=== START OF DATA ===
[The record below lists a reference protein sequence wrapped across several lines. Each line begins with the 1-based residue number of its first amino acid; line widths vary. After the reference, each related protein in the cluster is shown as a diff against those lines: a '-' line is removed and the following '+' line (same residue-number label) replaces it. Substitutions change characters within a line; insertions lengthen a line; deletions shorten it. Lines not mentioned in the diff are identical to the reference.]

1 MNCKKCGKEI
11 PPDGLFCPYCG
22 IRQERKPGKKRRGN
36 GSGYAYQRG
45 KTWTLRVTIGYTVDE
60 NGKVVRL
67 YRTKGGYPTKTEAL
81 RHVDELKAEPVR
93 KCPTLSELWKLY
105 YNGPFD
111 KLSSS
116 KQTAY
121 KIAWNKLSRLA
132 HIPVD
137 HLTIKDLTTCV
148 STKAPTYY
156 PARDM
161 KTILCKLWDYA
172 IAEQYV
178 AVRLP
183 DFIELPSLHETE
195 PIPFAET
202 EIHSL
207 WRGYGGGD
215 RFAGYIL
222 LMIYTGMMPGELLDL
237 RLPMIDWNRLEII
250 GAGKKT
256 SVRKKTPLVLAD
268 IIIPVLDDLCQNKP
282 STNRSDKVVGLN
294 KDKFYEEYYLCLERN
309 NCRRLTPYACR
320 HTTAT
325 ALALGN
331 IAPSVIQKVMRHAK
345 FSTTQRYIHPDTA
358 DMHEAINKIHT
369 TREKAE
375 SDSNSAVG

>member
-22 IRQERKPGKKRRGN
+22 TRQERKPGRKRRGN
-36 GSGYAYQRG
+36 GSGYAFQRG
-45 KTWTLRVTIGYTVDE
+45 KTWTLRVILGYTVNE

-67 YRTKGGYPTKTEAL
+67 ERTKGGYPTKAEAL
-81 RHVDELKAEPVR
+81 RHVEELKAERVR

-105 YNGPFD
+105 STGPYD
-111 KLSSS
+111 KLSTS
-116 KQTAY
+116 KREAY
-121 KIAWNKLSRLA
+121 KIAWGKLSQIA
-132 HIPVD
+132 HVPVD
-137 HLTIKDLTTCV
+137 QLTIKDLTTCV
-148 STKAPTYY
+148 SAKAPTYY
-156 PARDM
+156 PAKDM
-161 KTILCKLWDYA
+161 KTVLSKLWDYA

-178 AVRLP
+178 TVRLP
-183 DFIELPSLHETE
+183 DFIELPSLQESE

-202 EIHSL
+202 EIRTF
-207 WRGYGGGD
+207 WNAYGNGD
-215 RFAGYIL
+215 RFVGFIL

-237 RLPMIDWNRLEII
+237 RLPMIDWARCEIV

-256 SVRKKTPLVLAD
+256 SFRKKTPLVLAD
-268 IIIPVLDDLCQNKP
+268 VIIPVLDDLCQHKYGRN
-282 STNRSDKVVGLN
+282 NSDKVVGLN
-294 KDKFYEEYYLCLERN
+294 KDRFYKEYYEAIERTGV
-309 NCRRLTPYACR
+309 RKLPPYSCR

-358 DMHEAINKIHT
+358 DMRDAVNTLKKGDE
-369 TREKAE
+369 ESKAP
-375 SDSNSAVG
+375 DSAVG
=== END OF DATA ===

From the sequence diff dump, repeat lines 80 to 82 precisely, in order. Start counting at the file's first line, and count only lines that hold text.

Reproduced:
+215 RFVGFIL

-237 RLPMIDWNRLEII
+237 RLPMIDWARCEIV